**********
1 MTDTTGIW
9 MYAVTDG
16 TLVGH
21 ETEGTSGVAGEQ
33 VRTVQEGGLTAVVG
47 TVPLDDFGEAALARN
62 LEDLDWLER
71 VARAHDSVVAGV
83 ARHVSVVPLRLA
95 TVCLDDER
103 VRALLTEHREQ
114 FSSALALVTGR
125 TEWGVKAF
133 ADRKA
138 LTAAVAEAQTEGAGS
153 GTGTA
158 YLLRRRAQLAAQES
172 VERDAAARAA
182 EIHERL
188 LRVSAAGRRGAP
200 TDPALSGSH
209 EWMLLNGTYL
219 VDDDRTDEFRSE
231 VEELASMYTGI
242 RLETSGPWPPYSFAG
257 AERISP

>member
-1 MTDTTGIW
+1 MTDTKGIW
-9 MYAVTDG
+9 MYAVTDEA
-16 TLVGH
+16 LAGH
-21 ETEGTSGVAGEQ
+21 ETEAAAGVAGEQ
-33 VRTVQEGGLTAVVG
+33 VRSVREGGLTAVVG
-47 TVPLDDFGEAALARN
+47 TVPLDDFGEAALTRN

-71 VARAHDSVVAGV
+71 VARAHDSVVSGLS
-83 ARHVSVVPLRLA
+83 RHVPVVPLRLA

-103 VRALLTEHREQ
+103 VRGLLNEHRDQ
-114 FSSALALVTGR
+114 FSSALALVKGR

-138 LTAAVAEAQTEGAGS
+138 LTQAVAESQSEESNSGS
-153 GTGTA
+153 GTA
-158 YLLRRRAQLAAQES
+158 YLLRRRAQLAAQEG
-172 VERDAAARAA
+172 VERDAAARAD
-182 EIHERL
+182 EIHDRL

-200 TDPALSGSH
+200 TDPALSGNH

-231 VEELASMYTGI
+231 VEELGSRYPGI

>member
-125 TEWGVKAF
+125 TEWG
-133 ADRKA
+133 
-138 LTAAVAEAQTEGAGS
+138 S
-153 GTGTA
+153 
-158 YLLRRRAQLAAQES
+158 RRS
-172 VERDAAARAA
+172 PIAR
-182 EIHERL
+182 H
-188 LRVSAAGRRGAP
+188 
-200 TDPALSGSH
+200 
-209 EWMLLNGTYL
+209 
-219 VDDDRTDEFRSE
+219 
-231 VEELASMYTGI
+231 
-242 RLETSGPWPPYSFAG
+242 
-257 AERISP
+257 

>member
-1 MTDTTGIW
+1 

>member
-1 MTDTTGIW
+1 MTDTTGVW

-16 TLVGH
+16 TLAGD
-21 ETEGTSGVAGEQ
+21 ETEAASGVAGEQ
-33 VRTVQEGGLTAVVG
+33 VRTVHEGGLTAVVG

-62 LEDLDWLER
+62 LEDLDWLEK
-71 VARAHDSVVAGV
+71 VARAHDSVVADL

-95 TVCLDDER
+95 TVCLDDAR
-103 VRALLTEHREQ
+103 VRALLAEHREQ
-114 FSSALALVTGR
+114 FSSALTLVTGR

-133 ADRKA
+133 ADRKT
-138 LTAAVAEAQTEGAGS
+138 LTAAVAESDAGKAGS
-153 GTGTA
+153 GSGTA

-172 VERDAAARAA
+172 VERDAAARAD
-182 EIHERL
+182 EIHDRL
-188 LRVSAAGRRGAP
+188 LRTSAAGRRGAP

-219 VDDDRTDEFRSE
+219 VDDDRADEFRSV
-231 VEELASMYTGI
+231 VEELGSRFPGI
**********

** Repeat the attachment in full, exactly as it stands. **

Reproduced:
1 MTDTTGIW
9 MYAVTDG
16 TLVGH
21 ETEGTSGVAGEQ
33 VRTVQEGGLTAVVG
47 TVPLDDFGEAALARN
62 LEDLDWLER
71 VARAHDSVVAGV
83 ARHVSVVPLRLA
95 TVCLDDER
103 VRALLTEHREQ
114 FSSALALVTGR
125 TEWGVKAF
133 ADRKA
138 LTAAVAEAQTEGAGS
153 GTGTA
158 YLLRRRAQLAAQES
172 VERDAAARAA
182 EIHERL
188 LRVSAAGRRGAP
200 TDPALSGSH
209 EWMLLNGTYL
219 VDDDRTDEFRSE
231 VEELASMYTGI
242 RLETSGPWPPYSFAG
257 AERISP

>member
-1 MTDTTGIW
+1 MTDTKGIW
-9 MYAVTDG
+9 MYAVTDEA
-16 TLVGH
+16 LAGH
-21 ETEGTSGVAGEQ
+21 ETEAAAGVAGEQ
-33 VRTVQEGGLTAVVG
+33 VRSVREGGLTAVVG
-47 TVPLDDFGEAALARN
+47 TVPLDDFGEAALTRN

-71 VARAHDSVVAGV
+71 VARAHDSVVSGLS
-83 ARHVSVVPLRLA
+83 RHVPVVPLRLA

-103 VRALLTEHREQ
+103 VRGLLNEHRDQ
-114 FSSALALVTGR
+114 FSSALALVKGR

-138 LTAAVAEAQTEGAGS
+138 LTQAVAESQSEESNSGS
-153 GTGTA
+153 GTA
-158 YLLRRRAQLAAQES
+158 YLLRRRAQLAAQEG
-172 VERDAAARAA
+172 VERDAAARAD
-182 EIHERL
+182 EIHDRL

-200 TDPALSGSH
+200 TDPALSGNH

-231 VEELASMYTGI
+231 VEELGSRYPGI

>member
-125 TEWGVKAF
+125 TEWG
-133 ADRKA
+133 
-138 LTAAVAEAQTEGAGS
+138 S
-153 GTGTA
+153 
-158 YLLRRRAQLAAQES
+158 RRS
-172 VERDAAARAA
+172 PIAR
-182 EIHERL
+182 H
-188 LRVSAAGRRGAP
+188 
-200 TDPALSGSH
+200 
-209 EWMLLNGTYL
+209 
-219 VDDDRTDEFRSE
+219 
-231 VEELASMYTGI
+231 
-242 RLETSGPWPPYSFAG
+242 
-257 AERISP
+257 

>member
-1 MTDTTGIW
+1 

>member
-1 MTDTTGIW
+1 MTDTTGVW

-16 TLVGH
+16 TLAGD
-21 ETEGTSGVAGEQ
+21 ETEAASGVAGEQ
-33 VRTVQEGGLTAVVG
+33 VRTVHEGGLTAVVG

-62 LEDLDWLER
+62 LEDLDWLEK
-71 VARAHDSVVAGV
+71 VARAHDSVVADL

-95 TVCLDDER
+95 TVCLDDAR
-103 VRALLTEHREQ
+103 VRALLAEHREQ
-114 FSSALALVTGR
+114 FSSALTLVTGR

-133 ADRKA
+133 ADRKT
-138 LTAAVAEAQTEGAGS
+138 LTAAVAESDAGKAGS
-153 GTGTA
+153 GSGTA

-172 VERDAAARAA
+172 VERDAAARAD
-182 EIHERL
+182 EIHDRL
-188 LRVSAAGRRGAP
+188 LRTSAAGRRGAP

-219 VDDDRTDEFRSE
+219 VDDDRADEFRSV
-231 VEELASMYTGI
+231 VEELGSRFPGI